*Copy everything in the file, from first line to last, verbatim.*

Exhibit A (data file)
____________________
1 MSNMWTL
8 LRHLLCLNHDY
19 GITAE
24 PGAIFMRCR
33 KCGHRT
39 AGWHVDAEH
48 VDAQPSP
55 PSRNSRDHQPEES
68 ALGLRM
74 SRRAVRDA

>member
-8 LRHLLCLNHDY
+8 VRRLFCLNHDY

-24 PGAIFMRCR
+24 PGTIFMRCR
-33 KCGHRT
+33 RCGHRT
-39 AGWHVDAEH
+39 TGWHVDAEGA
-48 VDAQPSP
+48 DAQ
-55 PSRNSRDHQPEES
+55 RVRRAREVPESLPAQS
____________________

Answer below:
1 MSNMWTL
8 LRHLLCLNHDY
19 GITAE
24 PGAIFMRCR
33 KCGHRT
39 AGWHVDAEH
48 VDAQPSP
55 PSRNSRDHQPEES
68 ALGLRM
74 SRRAVRDA

>member
-8 LRHLLCLNHDY
+8 VRRLFCLNHDY

-24 PGAIFMRCR
+24 PGTIFMRCR
-33 KCGHRT
+33 RCGHRT
-39 AGWHVDAEH
+39 TGWHVDAEGA
-48 VDAQPSP
+48 DAQ
-55 PSRNSRDHQPEES
+55 RVRRAREVPESLPAQS